Sunday, August 1, 2010

Blue Orpington Chickens

I've been wanting to get chickens for a long time now.  I've had my breed of choice picked out, literally for years.  But things just never came together for me to feel ready to get some.  Until last week.

 Even though I wasn't planning to get chickens right away, I do sometimes still look up information about them online.  I wanted to get Buff Orpingtons because:

1.  They're a good dual purpose breed that you can use for both meat and eggs.
2.  They are docile, heavy, and not flighty.
3.  They are quiet, and when they do make noise their voices are low and pleasant, not shrill and screechy like some breeds.
4.  Unlike a lot of modern breeds, they will set their own eggs, so the moms can raise their own chicks for me without the need for an incubator.
The only minor drawback I saw with them was that although they were a pretty color, they were all the same solid golden color, so they all looked alike.  I like to use pretty farm animal photos on my farm's website, and the Orpingtons were just not as showy as some other breeds.  Yes, I knew the breed also came in solid white and solid black as well as the buff, but all of those looked like each other too, so that didn't exactly solve the problem.  Sure, it's a very, very minor drawback, but it did cross my mind.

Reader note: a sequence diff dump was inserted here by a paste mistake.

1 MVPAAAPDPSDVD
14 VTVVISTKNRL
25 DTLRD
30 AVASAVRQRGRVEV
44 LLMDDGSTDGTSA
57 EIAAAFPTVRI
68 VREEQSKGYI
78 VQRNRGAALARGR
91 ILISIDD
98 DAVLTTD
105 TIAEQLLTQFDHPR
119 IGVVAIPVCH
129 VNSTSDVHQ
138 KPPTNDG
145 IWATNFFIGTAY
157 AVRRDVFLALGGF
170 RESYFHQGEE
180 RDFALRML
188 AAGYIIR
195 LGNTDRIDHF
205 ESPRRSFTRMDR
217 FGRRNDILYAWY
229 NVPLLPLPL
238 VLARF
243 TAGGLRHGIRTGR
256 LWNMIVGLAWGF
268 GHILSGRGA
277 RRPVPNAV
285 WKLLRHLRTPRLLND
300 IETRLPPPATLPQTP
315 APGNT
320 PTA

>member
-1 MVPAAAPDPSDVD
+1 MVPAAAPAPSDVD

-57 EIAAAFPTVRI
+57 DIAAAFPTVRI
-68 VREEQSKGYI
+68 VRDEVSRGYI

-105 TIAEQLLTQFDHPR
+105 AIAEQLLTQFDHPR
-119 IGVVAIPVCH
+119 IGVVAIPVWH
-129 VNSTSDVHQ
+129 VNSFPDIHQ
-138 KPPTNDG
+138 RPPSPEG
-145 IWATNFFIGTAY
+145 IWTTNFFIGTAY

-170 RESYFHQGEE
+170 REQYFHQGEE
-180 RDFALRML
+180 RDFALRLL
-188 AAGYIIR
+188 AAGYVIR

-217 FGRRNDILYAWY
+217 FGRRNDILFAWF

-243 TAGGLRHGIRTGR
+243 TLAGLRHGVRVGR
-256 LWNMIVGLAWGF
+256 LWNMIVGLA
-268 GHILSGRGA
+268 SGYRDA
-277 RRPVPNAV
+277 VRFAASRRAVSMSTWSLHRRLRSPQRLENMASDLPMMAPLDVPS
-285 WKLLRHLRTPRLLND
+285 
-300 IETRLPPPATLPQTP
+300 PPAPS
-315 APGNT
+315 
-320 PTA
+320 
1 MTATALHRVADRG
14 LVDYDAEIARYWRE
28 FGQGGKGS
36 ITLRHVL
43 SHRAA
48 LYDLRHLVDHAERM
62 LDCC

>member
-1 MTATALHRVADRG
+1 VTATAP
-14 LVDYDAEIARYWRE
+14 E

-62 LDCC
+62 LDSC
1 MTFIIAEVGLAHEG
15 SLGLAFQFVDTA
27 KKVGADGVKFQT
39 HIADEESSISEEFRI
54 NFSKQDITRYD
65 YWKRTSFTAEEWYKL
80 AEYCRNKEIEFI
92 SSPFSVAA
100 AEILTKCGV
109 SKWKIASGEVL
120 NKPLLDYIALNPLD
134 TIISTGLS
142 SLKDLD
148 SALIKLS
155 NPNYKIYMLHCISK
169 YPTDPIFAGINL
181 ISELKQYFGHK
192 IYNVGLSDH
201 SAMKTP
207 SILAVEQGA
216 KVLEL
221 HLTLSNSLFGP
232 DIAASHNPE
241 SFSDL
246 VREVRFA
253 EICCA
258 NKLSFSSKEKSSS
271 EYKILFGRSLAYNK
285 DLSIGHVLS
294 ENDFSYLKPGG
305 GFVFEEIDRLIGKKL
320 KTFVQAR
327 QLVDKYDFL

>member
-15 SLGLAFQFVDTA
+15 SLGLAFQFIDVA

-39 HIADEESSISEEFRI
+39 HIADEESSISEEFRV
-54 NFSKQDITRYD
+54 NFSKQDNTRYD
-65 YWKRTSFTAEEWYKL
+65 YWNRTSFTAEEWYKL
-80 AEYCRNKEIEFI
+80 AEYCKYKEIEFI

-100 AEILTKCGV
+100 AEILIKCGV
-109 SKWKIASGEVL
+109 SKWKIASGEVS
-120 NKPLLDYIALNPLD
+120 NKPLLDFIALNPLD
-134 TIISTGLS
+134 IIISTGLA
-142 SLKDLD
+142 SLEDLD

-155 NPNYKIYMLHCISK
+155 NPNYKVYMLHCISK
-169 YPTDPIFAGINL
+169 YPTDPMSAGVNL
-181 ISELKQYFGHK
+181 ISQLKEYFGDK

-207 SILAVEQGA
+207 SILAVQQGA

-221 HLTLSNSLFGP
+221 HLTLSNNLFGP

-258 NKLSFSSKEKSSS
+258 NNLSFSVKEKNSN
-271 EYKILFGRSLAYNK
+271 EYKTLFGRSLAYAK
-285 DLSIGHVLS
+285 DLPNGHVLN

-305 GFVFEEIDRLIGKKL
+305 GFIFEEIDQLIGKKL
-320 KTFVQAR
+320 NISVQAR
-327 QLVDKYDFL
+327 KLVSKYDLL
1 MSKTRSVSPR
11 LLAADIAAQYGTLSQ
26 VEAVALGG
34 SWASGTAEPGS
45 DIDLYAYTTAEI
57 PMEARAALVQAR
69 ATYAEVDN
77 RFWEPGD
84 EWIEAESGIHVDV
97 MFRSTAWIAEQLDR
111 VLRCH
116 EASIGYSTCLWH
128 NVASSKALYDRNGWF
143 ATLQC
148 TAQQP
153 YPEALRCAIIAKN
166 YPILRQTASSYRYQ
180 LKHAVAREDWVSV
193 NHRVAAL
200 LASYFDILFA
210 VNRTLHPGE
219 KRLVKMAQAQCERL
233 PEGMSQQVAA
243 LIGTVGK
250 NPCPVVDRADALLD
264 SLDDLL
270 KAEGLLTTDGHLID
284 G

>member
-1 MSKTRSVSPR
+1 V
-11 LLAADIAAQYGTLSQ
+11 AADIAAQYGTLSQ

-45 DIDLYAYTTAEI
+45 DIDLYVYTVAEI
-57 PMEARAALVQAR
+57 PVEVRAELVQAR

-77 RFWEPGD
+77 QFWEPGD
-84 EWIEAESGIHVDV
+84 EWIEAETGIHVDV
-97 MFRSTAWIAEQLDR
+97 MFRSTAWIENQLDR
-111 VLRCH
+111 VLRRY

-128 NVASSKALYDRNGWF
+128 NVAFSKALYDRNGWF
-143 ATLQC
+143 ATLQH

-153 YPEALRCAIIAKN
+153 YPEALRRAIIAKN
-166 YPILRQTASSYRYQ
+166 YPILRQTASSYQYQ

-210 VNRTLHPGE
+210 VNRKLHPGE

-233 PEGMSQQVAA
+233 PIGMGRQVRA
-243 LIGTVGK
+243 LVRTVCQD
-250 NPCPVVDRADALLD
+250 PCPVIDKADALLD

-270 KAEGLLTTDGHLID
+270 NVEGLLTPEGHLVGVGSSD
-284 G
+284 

So anyway, two weeks ago I happened to be browsing online for information about Orpingtons and suddenly I discovered that I'm apparently not the only one who had this thought.  People are now breeding Orpingtons in all sorts of different amazing colors.  Check out all the varieties on this page.  And this one.

Unfortunately, many of the fancy colors are extremely rare, and some exist only in Europe.  Also, many of them are being bred for show qualities rather than utility.  But I discovered that the Blue variety was one of the original Orpington colors (with the buff, black, and white), so that is at least one of the heritage varieties.
I mentioned some of this info on my farm's Facebook page.  And just one week later, one of my farmer friends who read that comment noticed some blue Orpington chickens advertised for sale---in my area---on Craig's List.  She forwarded the ad to me and, since Ken and I just happened to be driving out in that direction anyway last weekend, we stopped by to look at the chickens.